SALT LAKE CITY -- Jennifer Gailey’s day starts and ends on the side of a road in Salt Lake City, waving and smiling at what might be her only chance of leaving, which drives by every few minutes.
“This is our livelihood. This is where we get an occasional job offer, if only for a day, but this is where we get what we need,” Gailey said.
She has been homeless for about five years and relies primarily on panhandling to pay the occasional bill.
“I come out seven days a week, holidays, weekends, Sundays, every day,” Gailey said. “We’re not out there to bother anybody. If people want to help, they’re more than welcome to. If not, they don’t have to.”
Starting on Tuesday, though, the effort could cost her more than she earns, when a new roadway safety law takes effect in the state, essentially banning panhandling on state roads and on-off ramps.
“While it purports to be a traffic safety ordinance or statute, I think it really is an ordinance designed to stop people from panhandling, from asking for money,” said Stewart Gollan, an attorney for the Utah Civil Rights and Liberties Foundation.
Gollan has represented half a dozen panhandlers in lawsuits against cities in the state, which had similar laws. He sees this legislation as no different.
“It’s protected speech and the fact that people may be uncomfortable with the message of speech doesn’t mean it can be prohibited by government,” Gollan said.
But according to the bill’s sponsor, Rep. Jim Nielson, R-Bountiful, it’s prohibiting anyone from creating a potential traffic problem on state roads.
“It basically discriminates against anyone who chooses to use the roadway in a way it wasn't intended to be used,” Nielson said.
The law extends past panhandlers, prohibiting anyone from stepping off the public sidewalks and into the middle of the street.
“If you’re there and you’re a politician waving signs or you’re someone seeking to fill the booth for some charity or if you’re someone that’s campaigning, any of those puts someone at rise,” Nielson said. “And we don’t differentiate between those behaviors.”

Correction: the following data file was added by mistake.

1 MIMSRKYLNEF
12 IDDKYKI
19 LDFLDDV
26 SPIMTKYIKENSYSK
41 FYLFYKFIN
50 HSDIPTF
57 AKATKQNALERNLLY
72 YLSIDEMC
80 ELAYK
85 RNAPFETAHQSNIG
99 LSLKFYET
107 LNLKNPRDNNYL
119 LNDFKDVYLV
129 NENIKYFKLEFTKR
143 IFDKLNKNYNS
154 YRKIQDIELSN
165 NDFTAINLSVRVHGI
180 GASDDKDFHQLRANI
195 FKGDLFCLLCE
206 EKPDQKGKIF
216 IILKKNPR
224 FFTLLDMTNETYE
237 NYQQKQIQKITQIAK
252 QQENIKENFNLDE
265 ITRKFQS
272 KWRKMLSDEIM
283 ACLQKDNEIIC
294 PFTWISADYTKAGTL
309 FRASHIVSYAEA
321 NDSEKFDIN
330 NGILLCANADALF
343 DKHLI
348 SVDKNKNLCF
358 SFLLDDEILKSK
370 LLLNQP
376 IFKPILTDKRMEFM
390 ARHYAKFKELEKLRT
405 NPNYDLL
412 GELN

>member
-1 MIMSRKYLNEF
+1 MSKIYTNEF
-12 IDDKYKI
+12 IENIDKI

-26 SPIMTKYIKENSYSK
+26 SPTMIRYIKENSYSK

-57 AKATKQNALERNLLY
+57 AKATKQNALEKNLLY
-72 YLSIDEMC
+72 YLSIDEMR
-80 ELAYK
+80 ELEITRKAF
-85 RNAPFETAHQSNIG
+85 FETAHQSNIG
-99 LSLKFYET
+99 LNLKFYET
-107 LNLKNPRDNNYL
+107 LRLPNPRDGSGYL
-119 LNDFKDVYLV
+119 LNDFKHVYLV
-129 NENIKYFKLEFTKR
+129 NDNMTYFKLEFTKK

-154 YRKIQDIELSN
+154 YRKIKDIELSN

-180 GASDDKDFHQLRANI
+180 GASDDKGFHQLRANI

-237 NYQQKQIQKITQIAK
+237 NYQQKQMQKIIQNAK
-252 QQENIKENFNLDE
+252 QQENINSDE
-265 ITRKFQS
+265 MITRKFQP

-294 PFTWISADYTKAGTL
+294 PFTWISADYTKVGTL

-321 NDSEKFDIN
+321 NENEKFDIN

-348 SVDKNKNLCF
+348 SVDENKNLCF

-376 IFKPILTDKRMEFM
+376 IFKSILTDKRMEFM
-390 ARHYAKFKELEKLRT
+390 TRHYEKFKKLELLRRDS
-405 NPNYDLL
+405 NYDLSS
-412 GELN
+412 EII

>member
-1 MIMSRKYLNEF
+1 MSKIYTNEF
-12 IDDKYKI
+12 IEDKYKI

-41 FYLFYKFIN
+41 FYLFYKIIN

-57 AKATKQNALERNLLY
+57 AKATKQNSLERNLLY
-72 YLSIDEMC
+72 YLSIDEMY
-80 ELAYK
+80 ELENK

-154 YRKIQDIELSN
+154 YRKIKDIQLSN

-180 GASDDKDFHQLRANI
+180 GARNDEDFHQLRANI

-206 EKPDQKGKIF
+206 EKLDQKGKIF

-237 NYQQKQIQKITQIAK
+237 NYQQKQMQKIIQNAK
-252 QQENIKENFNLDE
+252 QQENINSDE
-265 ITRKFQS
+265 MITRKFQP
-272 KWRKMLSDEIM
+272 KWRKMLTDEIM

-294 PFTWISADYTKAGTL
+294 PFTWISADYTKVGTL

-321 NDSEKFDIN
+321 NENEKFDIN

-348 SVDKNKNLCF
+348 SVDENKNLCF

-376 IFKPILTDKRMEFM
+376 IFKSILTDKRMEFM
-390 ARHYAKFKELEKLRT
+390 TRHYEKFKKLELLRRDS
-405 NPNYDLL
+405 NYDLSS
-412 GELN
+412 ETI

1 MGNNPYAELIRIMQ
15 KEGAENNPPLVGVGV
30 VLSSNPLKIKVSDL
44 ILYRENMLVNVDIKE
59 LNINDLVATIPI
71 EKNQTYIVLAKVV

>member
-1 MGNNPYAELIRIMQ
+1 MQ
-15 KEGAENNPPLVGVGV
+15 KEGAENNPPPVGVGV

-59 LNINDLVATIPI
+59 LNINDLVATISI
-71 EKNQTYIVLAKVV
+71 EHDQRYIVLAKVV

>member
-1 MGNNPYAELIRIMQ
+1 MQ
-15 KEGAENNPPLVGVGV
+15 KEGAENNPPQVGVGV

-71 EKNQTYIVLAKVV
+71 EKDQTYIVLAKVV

According to Nielson, the Salt Lake City Chamber of Commerce and the Downtown Alliance were in support of the legislation because of growing concern over the number of panhandlers in the city.
In a survey commissioned by Downtown Alliance, crime and panhandling were the main reasons why Utahns did not want to visit the city’s downtown, a shift from the typical complaint of parking.
“I’m an architect and I’m conscious of design. And when you design a roadway, particularly a busy roadway for cars, and then you choose to use a different way, put people out there in that space, there is always risk when you do that,” Nielson said.
For Gailey, however, the legislation does more harm than good.
“We’re out there just trying to survive, trying to get a job, trying to do the things that the rest of society wants us to do. But we keep running into roadblocks,” Gailey said.
If caught breaking the new law, a person could be charged with a Class C Misdemeanor, which carries a maximum penalty of up to 90 days in jail and/or a $750 fine.